Nokia Audiobooks

The iPhone is, obviously, a great music player that will also play audiobooks with various controls. The N95 in comparison is an ok music player but isn’t up to playing audiobooks. However, Nokia Audiobooks fills that gap by allowing playback of highly efficient audiobooks by using tools like bookmarking and browsing chapters.

Set your camera to low quality and don’t record video

Ok, this last one is a joke. It’s true that in comparison to the N95 the iPhone camera is not great, it’s poor in low light and doesn’t support video recording at all. So if you want an authentic iPhone experience on your N95 change your picture settings on the N95 to their lowest and you’ll get something similar to the iPhone! (although probably still better!).

Free phones, now free computers, why not free TVs?

If you’re in the UK reading this then you’ve quite probably seen the TV adverts for PCWorld which offer Laptops for free (or a discount of £300 on other laptops) if you sign up for a 2 year Orange broadband contract.

I’d heard about Orange in France offering some kind of deal like this but it’s interesting to see it happening here now. The fact that they are doing this raises a few issues, or points of interest anyway.

PC’s are now a commodity

This is kind of a sweeping statement but mainly I mean that PCs, and laptops especially, have become much cheaper. To the point that they are cheap enough to offered for free upon signing up for a 2 year contract for internet access!

Mobile phones are already a commodity

That whole model is pretty familiar, sign up with any mobile phone company for 12 months, 18 months or even better 24 months and they’ll offer you an increasingly better range of free mobile phones to choose from. Interestingly though, a lot of these phones are worth a lot more than a £300 laptop!

Seeing the parallel between these two business models it’s making me wonder why the cable and satellite TV companies don’t do the same?

Calling Sky & Virgin, where’s my free HD TV?

In as much as phones and laptops have become something of a commodity High Definition HD TVs are quickly following suit. PC World list 26" HD Ready LCD TVs for about £350, if a TV costs only this much then why not offer a good deal on televisions when signing up for a contract with you local cable or satellite TV company?

The costs of all these products is fairly similar, I can’t see any reason why this couldn’t be done? One added benefit is that it would greatly increase the uptake in viewing HD television and help bring more momentum behind the HD format It’s really common to change mobile phones every year or so (at least on pay monthly contracts in the UK it is anyway!) and people often upgrade computers on average between 2 – 4 years of usage. But Televisions have always had a much longer shelf life, it’s not uncommon for people to have TVs that are at least 5 years old but possibly over 10 years old!

Many people’s timescale for buying a new TV will be several years away, but they will likely switch between cable or satellite TV providers several times within the lifetime of that TV, so why not offer free TVs in exchange for signing up for a fixed contract?

Well, I do have one reason why not…

Just to balance this whole argument I have one reason why this would be a bad thing, it’s basically why the frequent offering of free mobile phone and now free computers is a bad thing – the environmental impact.

I’ve written above that phones (and computers now) are a commodity, there’s something about that I don’t like. People’s attitudes towards technology increasingly becomes far more throw away. A recent upgrade for my mobile phone landed me a shiny new Nokia N95 for free in exchange for an 18 month contract, the reality is that this device sells on Amazon at the time of writing for about £450. There’s no way I would ever have spent that kind of money on a phone, despite how smart a gadget it is. It’s easy to see how the true cost of these devices is lost on people, they’re just seen as free phones1.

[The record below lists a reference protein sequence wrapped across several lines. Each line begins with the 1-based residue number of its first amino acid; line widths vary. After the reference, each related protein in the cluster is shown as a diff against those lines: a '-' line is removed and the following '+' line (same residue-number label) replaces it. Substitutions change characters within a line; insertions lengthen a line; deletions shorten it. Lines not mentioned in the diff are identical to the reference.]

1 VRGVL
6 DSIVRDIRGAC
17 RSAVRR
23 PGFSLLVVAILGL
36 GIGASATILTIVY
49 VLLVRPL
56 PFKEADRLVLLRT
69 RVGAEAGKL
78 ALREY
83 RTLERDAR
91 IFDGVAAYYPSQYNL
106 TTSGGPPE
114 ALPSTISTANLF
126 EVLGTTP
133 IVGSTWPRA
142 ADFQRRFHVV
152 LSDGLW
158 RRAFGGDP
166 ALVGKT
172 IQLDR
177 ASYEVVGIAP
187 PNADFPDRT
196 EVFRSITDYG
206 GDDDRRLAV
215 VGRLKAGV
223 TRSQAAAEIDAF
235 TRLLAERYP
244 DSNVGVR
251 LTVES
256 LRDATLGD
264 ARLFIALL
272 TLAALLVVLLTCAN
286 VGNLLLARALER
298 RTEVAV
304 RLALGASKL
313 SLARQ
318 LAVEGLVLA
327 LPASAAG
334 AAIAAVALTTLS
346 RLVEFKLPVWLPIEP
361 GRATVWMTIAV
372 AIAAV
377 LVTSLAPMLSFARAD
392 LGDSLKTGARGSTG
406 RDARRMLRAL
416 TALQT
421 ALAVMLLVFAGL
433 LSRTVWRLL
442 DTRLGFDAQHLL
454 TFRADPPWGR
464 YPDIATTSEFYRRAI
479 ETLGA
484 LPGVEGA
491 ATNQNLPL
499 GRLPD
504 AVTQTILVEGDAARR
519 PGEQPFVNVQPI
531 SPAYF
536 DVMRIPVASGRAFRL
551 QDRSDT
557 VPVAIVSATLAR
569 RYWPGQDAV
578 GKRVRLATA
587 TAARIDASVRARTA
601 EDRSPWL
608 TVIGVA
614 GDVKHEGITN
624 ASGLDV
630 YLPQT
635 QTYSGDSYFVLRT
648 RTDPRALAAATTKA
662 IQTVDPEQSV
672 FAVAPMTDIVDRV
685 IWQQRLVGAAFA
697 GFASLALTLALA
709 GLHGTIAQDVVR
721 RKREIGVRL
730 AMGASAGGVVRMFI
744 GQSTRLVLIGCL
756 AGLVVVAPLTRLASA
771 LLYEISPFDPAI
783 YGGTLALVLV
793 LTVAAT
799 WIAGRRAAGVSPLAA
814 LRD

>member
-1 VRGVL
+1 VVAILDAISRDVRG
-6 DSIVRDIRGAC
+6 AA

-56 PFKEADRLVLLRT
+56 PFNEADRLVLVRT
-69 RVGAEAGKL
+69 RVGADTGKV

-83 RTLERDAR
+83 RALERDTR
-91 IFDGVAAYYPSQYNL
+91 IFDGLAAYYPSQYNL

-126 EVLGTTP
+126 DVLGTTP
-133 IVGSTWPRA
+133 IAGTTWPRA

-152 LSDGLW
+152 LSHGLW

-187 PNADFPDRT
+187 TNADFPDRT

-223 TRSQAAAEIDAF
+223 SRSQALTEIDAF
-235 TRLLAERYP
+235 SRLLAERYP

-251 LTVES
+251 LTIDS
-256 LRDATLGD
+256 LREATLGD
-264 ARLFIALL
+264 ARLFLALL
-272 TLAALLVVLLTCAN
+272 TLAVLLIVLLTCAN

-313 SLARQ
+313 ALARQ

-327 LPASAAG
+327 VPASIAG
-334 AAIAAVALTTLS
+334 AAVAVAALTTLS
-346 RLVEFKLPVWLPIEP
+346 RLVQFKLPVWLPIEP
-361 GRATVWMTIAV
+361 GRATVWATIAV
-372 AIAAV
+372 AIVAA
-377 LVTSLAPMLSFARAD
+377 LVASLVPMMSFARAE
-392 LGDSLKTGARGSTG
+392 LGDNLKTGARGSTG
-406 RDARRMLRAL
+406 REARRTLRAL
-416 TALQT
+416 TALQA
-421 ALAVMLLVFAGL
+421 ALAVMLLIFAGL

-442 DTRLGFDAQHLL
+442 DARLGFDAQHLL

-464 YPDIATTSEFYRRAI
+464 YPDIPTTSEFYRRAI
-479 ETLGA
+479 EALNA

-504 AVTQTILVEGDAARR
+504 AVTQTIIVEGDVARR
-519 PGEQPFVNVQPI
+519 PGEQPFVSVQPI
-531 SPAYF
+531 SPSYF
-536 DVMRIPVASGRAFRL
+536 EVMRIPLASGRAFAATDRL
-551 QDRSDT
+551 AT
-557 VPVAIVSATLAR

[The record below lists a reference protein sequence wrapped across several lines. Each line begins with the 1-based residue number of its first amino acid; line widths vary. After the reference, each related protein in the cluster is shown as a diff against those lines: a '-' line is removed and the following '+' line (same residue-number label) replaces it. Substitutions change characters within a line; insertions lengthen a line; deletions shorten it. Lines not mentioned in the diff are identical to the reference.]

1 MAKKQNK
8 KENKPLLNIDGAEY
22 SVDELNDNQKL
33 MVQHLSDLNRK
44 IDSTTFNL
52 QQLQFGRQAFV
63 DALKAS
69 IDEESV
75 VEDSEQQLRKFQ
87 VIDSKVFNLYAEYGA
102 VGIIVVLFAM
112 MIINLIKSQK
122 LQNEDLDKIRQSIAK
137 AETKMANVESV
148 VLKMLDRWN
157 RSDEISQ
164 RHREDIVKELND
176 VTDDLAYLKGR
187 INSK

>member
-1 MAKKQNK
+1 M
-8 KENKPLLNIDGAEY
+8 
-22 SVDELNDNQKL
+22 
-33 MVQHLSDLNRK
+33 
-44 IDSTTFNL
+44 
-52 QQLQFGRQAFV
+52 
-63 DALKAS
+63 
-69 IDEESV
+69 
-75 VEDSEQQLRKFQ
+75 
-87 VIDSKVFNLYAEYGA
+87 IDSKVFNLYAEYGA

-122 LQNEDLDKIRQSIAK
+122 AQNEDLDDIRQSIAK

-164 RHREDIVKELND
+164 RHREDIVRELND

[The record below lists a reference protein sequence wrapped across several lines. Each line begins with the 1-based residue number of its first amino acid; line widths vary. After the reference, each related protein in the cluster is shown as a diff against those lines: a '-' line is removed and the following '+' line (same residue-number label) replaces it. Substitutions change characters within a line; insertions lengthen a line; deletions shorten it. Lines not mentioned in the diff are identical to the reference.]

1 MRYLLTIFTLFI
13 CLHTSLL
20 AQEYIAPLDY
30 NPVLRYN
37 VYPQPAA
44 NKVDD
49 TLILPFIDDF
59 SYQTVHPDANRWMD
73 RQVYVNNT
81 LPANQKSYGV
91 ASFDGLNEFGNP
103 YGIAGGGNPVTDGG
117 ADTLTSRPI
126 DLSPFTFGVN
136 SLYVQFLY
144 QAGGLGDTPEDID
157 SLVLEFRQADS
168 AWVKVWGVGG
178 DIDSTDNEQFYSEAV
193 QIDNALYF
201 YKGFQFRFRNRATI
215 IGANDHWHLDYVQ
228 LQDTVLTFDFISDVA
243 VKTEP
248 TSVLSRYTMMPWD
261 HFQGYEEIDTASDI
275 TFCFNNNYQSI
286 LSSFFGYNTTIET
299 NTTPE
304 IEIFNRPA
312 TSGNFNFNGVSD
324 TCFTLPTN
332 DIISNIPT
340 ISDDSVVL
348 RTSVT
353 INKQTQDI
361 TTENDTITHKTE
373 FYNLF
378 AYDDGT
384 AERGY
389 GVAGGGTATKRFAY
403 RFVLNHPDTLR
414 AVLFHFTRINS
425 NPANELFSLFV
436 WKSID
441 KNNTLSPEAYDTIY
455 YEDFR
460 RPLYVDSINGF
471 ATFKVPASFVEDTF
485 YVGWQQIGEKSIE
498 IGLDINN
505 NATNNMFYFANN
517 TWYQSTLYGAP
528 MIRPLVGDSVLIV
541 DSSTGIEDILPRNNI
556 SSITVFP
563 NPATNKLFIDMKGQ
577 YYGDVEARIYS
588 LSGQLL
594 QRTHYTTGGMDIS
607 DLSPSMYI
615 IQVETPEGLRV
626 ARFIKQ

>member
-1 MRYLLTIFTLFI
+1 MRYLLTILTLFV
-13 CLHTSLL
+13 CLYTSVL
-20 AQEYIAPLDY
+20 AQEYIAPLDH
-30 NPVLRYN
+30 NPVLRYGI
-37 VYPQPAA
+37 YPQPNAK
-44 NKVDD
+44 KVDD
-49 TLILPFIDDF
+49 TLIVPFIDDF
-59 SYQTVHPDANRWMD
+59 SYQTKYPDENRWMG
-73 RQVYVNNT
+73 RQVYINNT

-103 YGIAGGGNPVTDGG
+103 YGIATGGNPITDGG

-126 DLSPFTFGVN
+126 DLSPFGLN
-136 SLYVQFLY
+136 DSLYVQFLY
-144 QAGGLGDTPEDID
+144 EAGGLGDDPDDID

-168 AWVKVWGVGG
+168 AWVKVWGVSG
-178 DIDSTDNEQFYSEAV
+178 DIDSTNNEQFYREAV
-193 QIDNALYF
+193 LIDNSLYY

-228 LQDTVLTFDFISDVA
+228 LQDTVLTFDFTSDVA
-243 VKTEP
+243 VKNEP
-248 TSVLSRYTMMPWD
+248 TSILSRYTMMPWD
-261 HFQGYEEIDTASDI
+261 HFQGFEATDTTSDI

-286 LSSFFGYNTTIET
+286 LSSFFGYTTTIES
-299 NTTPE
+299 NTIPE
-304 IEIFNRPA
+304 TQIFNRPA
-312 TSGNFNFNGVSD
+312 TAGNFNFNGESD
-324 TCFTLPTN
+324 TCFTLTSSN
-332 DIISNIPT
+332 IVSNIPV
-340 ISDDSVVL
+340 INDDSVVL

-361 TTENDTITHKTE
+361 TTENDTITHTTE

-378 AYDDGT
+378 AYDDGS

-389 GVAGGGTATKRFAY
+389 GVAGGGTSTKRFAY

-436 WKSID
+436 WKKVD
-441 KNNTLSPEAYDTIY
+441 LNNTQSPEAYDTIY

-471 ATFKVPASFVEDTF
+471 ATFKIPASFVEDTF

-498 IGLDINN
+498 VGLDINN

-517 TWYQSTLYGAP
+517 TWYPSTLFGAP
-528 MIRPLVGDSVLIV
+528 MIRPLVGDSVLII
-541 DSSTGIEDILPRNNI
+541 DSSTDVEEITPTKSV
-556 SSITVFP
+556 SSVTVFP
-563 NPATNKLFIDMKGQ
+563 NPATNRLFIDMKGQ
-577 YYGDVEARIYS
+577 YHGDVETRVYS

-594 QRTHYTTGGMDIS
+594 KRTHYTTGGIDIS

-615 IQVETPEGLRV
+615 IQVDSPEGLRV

It’s a little bit of a scary thought to see computers go that way and perhaps be even worse to see TVs be viewed that way. The environmental impact could be pretty huge. Not that the impact of these devices isn’t huge already of course! I appreciate that this kind of technology fills landfills regardless but at least when you pay for something you are likely to value it more than if it is just given to you. Wow, that sounds like a life lesson a parent would teach their child!2


  1. This is a purposeful decision by Apple in regards to the cost of the iPhone, it is not sold as a subsidised device but rather at it’s full market cost. Apple products tend to buck the trend of being ‘commodity’ items but rather as desirable objects.
  2. Well, I am a parent and I will teach my child that lesson ;)

Nokia Media Transfer beta for OSX

I just came across a link in my feeds giving a heads up about a new OSX beta download from Nokia, it’s for an application called Nokia Media Transfer. At first I thought it would just be some badly ported software for Mac, but it’s actually pretty good. It manages the setup and control of audio & video media files from your phone.

The cool part is that it sets up your phone’s camera to be a source camera for iPhoto, Image capture etc. So no need to manually transfer and import the files, it will just sync up over bluetooth when you start iPhoto. It will also do the same with iTunes, syncing playlists etc.

I don’t use my phone for music but I do take a fair amount of photos with it so the iPhoto integration is pretty cool. There is also an application called Nokia Device Browser which can be used to browse the files and folders on your phone, it works much better than the default OSX bluetooth file browser, there’s a screen shot of device browser in action below.

Here’s a few screenshots of some of the screens involved:

Nokia Media Transfer application icon

Nokia Media Transfer application icon

Menubar options

Picture of Menu bar options

Expanded Menubar options

Expanded menubar options

Device settings for my Nokia N80

Picture of Device settings

iPhoto source menu showing N80

Picture of iPhoto source menu

Device Browser

Picture of Nokia Device Browser

All in all Nokia Media Transfer looks pretty good, it definitely isn’t just a piece of badly ported software. If Nokia can manage to make the software experience better then they will be going a long way to getting out of the trap that many hardware device manufacturers find themselves in, that of having great hardware but absolutely terrible software. Sony, I’m looking in your direction!

To use Nokia Media Transfer you will need Mac OS X 10.4.9 or higher, iTunes 7 or higher, and iPhoto 6 or higher.